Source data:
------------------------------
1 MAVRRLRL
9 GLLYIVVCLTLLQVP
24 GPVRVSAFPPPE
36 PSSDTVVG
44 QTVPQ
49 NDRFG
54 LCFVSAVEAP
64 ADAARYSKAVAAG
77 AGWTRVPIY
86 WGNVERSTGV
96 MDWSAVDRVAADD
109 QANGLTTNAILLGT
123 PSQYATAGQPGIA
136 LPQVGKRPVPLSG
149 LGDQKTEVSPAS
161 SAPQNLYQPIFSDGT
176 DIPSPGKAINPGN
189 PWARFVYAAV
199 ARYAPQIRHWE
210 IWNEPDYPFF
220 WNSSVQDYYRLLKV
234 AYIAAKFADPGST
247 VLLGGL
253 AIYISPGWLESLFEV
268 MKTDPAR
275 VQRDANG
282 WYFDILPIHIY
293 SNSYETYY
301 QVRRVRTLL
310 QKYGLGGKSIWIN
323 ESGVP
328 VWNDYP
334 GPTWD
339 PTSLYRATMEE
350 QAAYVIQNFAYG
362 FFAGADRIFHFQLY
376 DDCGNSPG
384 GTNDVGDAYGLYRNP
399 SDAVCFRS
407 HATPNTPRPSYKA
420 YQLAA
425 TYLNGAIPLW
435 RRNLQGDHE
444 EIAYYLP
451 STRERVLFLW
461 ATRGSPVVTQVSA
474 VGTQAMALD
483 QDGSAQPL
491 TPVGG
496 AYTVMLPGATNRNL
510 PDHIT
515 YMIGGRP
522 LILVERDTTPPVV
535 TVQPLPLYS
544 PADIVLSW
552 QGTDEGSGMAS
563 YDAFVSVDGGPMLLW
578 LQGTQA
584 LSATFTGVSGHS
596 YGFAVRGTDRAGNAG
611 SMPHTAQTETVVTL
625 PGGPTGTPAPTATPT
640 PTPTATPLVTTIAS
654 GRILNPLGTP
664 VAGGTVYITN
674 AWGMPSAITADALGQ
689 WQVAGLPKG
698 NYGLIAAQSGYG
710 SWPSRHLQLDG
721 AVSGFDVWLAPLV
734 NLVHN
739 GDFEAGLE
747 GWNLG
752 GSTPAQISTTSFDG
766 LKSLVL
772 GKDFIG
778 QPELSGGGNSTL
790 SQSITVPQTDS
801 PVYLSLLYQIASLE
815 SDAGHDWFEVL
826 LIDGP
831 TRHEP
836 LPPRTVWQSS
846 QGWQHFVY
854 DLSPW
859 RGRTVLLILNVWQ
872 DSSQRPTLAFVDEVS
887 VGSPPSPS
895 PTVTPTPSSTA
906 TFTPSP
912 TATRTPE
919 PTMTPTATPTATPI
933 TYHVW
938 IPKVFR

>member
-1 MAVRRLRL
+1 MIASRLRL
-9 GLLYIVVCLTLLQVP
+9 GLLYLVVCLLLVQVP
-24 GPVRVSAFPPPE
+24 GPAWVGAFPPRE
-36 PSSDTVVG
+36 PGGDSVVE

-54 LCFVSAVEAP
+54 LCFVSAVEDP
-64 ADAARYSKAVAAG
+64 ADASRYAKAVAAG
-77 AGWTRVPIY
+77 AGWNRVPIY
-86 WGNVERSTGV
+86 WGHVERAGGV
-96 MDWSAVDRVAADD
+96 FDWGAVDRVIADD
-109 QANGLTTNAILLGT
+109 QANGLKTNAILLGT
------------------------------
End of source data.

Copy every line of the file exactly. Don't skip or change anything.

1 MAVRRLRL
9 GLLYIVVCLTLLQVP
24 GPVRVSAFPPPE
36 PSSDTVVG
44 QTVPQ
49 NDRFG
54 LCFVSAVEAP
64 ADAARYSKAVAAG
77 AGWTRVPIY
86 WGNVERSTGV
96 MDWSAVDRVAADD
109 QANGLTTNAILLGT
123 PSQYATAGQPGIA
136 LPQVGKRPVPLSG
149 LGDQKTEVSPAS
161 SAPQNLYQPIFSDGT
176 DIPSPGKAINPGN
189 PWARFVYAAV
199 ARYAPQIRHWE
210 IWNEPDYPFF
220 WNSSVQDYYRLLKV
234 AYIAAKFADPGST
247 VLLGGL
253 AIYISPGWLESLFEV
268 MKTDPAR
275 VQRDANG
282 WYFDILPIHIY
293 SNSYETYY
301 QVRRVRTLL
310 QKYGLGGKSIWIN
323 ESGVP
328 VWNDYP
334 GPTWD
339 PTSLYRATMEE
350 QAAYVIQNFAYG
362 FFAGADRIFHFQLY
376 DDCGNSPG
384 GTNDVGDAYGLYRNP
399 SDAVCFRS
407 HATPNTPRPSYKA
420 YQLAA
425 TYLNGAIPLW
435 RRNLQGDHE
444 EIAYYLP
451 STRERVLFLW
461 ATRGSPVVTQVSA
474 VGTQAMALD
483 QDGSAQPL
491 TPVGG
496 AYTVMLPGATNRNL
510 PDHIT
515 YMIGGRP
522 LILVERDTTPPVV
535 TVQPLPLYS
544 PADIVLSW
552 QGTDEGSGMAS
563 YDAFVSVDGGPMLLW
578 LQGTQA
584 LSATFTGVSGHS
596 YGFAVRGTDRAGNAG
611 SMPHTAQTETVVTL
625 PGGPTGTPAPTATPT
640 PTPTATPLVTTIAS
654 GRILNPLGTP
664 VAGGTVYITN
674 AWGMPSAITADALGQ
689 WQVAGLPKG
698 NYGLIAAQSGYG
710 SWPSRHLQLDG
721 AVSGFDVWLAPLV
734 NLVHN
739 GDFEAGLE
747 GWNLG
752 GSTPAQISTTSFDG
766 LKSLVL
772 GKDFIG
778 QPELSGGGNSTL
790 SQSITVPQTDS
801 PVYLSLLYQIASLE
815 SDAGHDWFEVL
826 LIDGP
831 TRHEP
836 LPPRTVWQSS
846 QGWQHFVY
854 DLSPW
859 RGRTVLLILNVWQ
872 DSSQRPTLAFVDEVS
887 VGSPPSPS
895 PTVTPTPSSTA
906 TFTPSP
912 TATRTPE
919 PTMTPTATPTATPI
933 TYHVW
938 IPKVFR

>member
-1 MAVRRLRL
+1 MIASRLRL
-9 GLLYIVVCLTLLQVP
+9 GLLYLVVCLLLVQVP
-24 GPVRVSAFPPPE
+24 GPAWVGAFPPRE
-36 PSSDTVVG
+36 PGGDSVVE

-54 LCFVSAVEAP
+54 LCFVSAVEDP
-64 ADAARYSKAVAAG
+64 ADASRYAKAVAAG
-77 AGWTRVPIY
+77 AGWNRVPIY
-86 WGNVERSTGV
+86 WGHVERAGGV
-96 MDWSAVDRVAADD
+96 FDWGAVDRVIADD
-109 QANGLTTNAILLGT
+109 QANGLKTNAILLGT